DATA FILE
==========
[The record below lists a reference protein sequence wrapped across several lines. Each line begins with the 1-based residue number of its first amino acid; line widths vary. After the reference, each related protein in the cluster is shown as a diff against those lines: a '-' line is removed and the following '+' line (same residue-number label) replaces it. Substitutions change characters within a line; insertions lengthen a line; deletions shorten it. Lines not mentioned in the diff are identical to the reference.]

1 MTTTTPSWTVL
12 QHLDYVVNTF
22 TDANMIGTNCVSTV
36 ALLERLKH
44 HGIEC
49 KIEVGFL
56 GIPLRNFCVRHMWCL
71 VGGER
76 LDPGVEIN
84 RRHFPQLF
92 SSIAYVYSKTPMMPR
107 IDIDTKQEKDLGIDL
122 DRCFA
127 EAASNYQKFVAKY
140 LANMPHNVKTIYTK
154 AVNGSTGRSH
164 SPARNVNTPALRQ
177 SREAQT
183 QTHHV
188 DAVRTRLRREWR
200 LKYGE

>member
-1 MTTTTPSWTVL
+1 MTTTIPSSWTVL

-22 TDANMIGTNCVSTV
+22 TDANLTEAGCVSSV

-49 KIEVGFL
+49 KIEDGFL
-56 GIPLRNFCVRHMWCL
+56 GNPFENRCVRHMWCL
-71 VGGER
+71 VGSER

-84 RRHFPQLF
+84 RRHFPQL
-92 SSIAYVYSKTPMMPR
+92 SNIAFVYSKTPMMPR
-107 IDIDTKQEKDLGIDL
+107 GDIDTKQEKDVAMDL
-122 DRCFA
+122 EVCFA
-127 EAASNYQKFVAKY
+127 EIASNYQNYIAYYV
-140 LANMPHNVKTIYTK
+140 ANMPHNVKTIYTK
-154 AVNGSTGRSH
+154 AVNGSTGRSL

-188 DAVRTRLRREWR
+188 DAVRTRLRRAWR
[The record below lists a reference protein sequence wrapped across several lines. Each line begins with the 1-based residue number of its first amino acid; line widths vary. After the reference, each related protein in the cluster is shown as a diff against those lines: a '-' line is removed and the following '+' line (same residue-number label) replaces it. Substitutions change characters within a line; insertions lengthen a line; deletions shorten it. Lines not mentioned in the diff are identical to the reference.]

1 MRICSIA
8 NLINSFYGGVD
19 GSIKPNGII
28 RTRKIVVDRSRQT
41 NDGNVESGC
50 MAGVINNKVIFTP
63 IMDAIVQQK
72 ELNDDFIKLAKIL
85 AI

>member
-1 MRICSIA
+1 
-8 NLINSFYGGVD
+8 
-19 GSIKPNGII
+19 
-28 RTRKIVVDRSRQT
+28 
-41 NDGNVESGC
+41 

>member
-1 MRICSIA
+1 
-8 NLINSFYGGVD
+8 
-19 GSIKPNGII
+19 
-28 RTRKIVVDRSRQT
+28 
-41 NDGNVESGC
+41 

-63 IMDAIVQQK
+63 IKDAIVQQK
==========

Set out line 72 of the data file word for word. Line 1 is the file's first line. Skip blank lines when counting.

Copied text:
-1 MRICSIA